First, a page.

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Peer-Review Record

Benchmarking Farm Animal Welfare—A Novel Tool for Cross-Country Comparison Applied to Pig Production and Pork Consumption

Animals 2020, 10(6), 955;
Reviewer 1: Anonymous
Reviewer 2: Anonymous
Animals 2020, 10(6), 955;
Received: 29 April 2020 / Revised: 23 May 2020 / Accepted: 30 May 2020 / Published: 31 May 2020
(This article belongs to the Section Animal Welfare)

Round 1

Reviewer 1 Report

This well written paper describes a new proposed methodology for the comparison of farm animal welfare in different countries and illustrates its use by comparison of pig welfare in 5 EU member states. This constitutes an interesting study and the paper is of value in the welfare policy debate, in particular because of the production vs. consumption contrasts presented. Whilst the principles of the approach are sound, the paper itself highlights several of the current weaknesses in relation to the data sources and calculations made:

  • The absence of comprehensive data on market shares – this will be difficult to overcomes given commercial sensitivities, but can be further fine-tuned as data allow.
  • Whilst there are published international data on pig populations, I wonder if the paper contains some calculation errors relating to this (see below). It may be that I misunderstand the calculation because it seems not to be fully explained in the text and I cannot access the detailed example in Table S4.
  • The very limited number of experts contributing to the welfare scoring matrix, and their variability in response. I think this is of greater concern, as the outcomes of any comparison are likely to be influenced by the choice of the ‘experts’. It is known that the disciplinary background influences the relative scores given to different aspects of welfare (eg Bracke et al. 2008. Acta Veterinaria Scandinavica, 50: 29.) and this could significantly affect scheme and country comparisons. I think greater discussion of this is merited.
  • The use of resource standards in legislation/labels without consideration of enforcement/adoption of those standards in practice. As discussed in the paper, this is where animal-based outcome measures would be advantageous. The paper suggests that these are impractical at national level. However, there are some food chain data collected by most countries at the abattoir which could be considered (eg Harley et al. 2012. Ir Vet J 65, 11; Tallentire et al. 2018. International Journal of LCA, 24, 1093–1104). Some discussion of utilising this in conjunction with the present approach could be interesting.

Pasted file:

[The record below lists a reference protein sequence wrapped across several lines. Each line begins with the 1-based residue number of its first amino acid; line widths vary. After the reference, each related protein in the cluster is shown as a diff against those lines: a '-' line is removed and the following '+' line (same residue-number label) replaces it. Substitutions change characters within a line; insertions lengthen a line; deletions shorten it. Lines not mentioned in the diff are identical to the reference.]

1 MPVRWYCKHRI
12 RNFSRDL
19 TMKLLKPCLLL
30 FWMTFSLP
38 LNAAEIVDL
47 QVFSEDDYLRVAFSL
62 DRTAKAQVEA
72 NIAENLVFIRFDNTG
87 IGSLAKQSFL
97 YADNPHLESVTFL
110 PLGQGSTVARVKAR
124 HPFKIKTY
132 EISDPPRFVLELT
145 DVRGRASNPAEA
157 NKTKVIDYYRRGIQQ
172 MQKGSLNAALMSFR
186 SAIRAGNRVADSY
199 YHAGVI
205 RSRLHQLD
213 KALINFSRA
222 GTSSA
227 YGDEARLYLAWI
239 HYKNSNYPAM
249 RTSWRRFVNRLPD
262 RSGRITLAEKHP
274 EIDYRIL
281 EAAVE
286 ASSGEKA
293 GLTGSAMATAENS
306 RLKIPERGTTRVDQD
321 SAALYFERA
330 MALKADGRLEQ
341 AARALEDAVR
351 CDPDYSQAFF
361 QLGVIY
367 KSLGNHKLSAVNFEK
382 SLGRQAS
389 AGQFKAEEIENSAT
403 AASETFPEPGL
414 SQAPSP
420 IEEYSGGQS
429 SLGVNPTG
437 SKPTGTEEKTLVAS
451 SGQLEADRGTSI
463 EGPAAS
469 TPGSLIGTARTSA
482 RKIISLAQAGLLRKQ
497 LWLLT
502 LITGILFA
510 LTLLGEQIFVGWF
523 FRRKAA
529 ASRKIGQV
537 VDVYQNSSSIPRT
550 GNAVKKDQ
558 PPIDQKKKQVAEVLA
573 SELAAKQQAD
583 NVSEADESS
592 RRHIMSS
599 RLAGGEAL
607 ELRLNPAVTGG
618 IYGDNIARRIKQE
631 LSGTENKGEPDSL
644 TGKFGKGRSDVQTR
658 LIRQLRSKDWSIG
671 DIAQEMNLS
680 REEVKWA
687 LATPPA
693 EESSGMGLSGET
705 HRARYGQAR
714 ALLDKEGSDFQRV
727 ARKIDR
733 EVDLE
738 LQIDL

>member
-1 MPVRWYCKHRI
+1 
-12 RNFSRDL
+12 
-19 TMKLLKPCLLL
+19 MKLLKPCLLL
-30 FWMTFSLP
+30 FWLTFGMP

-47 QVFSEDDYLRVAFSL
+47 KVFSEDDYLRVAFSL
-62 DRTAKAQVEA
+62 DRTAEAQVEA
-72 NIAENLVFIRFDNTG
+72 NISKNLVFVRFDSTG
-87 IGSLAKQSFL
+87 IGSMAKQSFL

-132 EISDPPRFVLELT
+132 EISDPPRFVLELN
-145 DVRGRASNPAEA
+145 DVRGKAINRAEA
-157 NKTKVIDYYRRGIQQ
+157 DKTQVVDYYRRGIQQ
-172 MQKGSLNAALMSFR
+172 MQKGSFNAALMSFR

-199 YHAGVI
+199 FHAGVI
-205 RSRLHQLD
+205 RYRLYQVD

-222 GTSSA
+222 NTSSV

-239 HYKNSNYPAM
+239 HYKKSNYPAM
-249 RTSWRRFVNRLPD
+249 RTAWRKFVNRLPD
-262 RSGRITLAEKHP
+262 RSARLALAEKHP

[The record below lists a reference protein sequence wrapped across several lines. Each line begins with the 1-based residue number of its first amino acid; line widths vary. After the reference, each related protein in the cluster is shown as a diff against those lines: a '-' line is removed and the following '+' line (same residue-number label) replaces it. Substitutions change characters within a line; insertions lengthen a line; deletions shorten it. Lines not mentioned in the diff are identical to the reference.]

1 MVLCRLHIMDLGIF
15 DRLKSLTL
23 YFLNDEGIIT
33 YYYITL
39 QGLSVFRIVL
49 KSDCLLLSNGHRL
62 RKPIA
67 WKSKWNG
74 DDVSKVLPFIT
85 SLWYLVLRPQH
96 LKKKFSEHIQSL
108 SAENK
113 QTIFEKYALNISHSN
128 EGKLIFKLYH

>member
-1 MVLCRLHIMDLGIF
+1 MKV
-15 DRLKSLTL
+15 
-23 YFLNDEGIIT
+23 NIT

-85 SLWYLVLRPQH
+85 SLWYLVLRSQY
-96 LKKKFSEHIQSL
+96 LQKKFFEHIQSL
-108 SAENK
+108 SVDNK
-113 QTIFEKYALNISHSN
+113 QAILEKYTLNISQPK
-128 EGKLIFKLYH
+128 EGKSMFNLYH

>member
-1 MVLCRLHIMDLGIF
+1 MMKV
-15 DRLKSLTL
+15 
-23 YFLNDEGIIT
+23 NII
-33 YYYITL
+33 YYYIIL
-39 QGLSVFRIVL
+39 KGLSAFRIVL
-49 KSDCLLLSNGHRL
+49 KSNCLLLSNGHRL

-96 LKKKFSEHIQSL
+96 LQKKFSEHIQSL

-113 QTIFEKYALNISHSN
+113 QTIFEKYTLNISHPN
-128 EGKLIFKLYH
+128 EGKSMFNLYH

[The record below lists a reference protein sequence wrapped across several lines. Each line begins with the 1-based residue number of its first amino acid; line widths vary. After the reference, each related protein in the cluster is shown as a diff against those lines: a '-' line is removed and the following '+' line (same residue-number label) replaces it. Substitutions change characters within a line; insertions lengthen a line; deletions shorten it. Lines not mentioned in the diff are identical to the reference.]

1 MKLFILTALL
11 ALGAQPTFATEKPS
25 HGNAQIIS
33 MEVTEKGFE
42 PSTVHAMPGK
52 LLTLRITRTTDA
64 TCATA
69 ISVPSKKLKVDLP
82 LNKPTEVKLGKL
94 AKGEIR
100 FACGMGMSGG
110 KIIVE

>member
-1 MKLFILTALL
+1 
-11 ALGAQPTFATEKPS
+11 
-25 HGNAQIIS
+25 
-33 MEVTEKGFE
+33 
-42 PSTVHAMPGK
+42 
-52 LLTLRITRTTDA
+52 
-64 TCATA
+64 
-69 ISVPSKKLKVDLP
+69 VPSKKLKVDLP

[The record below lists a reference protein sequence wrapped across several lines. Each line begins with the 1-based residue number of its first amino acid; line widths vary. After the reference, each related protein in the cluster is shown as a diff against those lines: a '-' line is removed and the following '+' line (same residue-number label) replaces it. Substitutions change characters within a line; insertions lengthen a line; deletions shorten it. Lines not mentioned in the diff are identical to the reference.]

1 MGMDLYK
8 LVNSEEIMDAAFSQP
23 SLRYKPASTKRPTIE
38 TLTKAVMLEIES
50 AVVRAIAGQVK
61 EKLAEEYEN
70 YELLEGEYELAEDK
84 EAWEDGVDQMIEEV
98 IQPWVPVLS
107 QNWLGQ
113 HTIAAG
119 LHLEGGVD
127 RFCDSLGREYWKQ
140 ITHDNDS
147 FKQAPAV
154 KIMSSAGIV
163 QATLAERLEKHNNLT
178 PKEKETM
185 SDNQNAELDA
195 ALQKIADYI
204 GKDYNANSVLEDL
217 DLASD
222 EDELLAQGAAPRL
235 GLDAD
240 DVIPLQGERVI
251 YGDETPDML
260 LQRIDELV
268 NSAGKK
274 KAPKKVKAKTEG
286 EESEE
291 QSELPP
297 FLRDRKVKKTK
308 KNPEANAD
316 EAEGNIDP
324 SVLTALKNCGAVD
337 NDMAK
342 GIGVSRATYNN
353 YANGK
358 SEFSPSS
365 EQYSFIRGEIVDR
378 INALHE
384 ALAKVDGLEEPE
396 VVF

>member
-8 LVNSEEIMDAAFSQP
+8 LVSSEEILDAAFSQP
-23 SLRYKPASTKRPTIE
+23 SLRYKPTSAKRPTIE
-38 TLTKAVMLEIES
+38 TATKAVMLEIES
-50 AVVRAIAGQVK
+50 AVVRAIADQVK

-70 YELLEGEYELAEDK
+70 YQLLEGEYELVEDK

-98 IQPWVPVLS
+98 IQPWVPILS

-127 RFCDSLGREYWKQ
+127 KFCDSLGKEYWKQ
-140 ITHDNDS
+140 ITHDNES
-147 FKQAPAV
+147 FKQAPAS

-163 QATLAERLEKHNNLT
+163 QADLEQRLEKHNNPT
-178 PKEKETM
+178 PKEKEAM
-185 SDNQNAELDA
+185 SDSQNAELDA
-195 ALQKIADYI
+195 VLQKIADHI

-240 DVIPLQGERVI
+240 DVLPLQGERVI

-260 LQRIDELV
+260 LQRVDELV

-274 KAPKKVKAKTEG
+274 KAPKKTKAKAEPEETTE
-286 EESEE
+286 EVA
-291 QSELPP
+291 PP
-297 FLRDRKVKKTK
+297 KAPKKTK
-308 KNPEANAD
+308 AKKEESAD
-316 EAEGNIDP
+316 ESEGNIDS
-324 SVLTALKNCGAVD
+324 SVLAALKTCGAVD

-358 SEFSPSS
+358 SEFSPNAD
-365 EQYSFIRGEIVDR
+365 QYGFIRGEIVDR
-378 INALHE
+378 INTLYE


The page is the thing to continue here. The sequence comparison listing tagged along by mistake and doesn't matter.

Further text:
Other specific points:

L60. Do they really indicate the actual outcome or the potential outcome? Surely the former depends on enforcement/application.

L85. This development has been discussed in detail in previous studies such as the EU EconWelfare project (eg Keeling et al. 2012. Animal Welfare, 21(S1): 95-105).

l143. If there have been studies for pigs, why not use this reference as the example rather than a dairy one?

l177 Is there a reference for this statement?

L230. Why so few experts? The disciplinary background of these ‘experts’ is surely relevant.

Table S4. I could not see anything on Page 3.

L241 could these data not be handled in a more sophisticated way to produce some confidence intervals in subsequent comparisons?

L253. It is unclear to me how the unit ‘lived pig years’ is derived. If I understand correctly, it is based on the number of animals in any given class which are alive on farm at a specific point in time. However Table S5 does not really enlighten me. A more careful explanation of the calculation of the category weighting would be helpful. How is the ‘coefficient’ given in table S5 calculated and utilised?

Table S5. The calculations here are unclear to me. The numbers in section 1 and section 2 (both ‘000 animals in different categories) do not seem to reconcile. Furthermore, looking at section 2, for countries with little live export you would expect the piglet and fattening pig population at any given time to be at least 10x the sow number. I wonder if there are some calculation errors here - sow numbers for eg Sweden and UK in section 2 appear more than double what I would expect. Maybe I am misunderstanding the calculation being used?

l336. Is there any distinction between total absence of confinement (UK legislation – not yet EU legislation) or no confinement after 4 weeks (EU legislation)

l464. This is a very important section. Could the data variability be used to put ‘confidence intervals’ on the earlier scores?

L571. This could be discussed a bit further – in particular, in relation to the disciplinary background of ‘experts’